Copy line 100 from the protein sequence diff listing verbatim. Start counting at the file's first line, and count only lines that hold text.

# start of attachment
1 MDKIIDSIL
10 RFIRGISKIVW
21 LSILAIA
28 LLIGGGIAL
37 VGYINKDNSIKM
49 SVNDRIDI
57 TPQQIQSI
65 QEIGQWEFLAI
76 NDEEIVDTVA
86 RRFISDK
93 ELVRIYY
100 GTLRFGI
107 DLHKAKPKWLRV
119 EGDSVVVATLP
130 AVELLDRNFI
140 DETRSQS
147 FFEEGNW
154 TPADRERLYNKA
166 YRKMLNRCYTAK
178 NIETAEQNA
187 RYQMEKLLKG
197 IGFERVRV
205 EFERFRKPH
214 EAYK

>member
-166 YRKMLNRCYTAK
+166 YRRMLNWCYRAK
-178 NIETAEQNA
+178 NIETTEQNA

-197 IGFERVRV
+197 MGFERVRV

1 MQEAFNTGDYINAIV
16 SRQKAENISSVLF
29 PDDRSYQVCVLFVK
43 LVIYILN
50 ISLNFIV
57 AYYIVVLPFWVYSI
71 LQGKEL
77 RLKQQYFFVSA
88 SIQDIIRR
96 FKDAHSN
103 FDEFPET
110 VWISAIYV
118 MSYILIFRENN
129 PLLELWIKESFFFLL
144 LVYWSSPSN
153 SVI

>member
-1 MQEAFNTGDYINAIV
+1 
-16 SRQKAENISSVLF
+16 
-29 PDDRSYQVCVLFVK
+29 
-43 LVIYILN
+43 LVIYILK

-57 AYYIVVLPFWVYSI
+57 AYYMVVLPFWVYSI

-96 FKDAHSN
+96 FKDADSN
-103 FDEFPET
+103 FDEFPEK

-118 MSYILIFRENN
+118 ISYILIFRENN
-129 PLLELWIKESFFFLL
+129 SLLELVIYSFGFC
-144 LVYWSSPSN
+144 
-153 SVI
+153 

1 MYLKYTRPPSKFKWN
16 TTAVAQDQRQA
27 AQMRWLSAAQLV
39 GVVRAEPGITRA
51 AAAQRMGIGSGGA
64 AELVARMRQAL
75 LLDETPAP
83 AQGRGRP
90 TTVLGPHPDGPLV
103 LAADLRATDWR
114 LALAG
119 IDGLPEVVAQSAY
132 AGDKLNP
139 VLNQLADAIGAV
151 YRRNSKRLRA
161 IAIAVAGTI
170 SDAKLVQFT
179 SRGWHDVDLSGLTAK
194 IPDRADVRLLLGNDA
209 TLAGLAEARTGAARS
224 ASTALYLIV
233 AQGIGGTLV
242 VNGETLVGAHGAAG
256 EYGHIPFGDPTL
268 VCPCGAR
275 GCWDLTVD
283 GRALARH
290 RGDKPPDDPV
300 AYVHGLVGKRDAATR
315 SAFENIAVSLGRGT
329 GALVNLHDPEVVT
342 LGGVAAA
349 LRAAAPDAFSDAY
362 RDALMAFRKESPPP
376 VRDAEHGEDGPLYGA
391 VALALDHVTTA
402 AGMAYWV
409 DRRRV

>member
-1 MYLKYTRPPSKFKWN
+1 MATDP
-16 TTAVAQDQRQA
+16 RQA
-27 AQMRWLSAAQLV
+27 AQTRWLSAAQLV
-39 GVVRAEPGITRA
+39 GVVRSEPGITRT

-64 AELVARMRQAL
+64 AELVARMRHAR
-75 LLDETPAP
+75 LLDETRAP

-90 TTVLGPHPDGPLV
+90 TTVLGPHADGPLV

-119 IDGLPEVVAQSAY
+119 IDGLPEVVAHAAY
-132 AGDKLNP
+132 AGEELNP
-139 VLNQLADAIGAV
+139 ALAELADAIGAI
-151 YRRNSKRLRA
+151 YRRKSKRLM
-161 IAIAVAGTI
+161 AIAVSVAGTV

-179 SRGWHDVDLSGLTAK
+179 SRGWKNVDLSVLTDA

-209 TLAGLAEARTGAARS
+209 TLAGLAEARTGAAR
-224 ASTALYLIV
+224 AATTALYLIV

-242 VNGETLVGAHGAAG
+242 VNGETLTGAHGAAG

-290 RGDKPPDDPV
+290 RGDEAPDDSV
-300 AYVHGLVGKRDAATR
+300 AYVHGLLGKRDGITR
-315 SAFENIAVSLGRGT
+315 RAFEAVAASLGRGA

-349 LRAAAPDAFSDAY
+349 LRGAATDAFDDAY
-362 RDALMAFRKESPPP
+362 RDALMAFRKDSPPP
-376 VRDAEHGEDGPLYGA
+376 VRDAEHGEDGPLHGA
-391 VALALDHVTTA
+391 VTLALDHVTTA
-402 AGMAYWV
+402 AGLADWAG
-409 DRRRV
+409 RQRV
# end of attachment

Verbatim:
315 SAFENIAVSLGRGT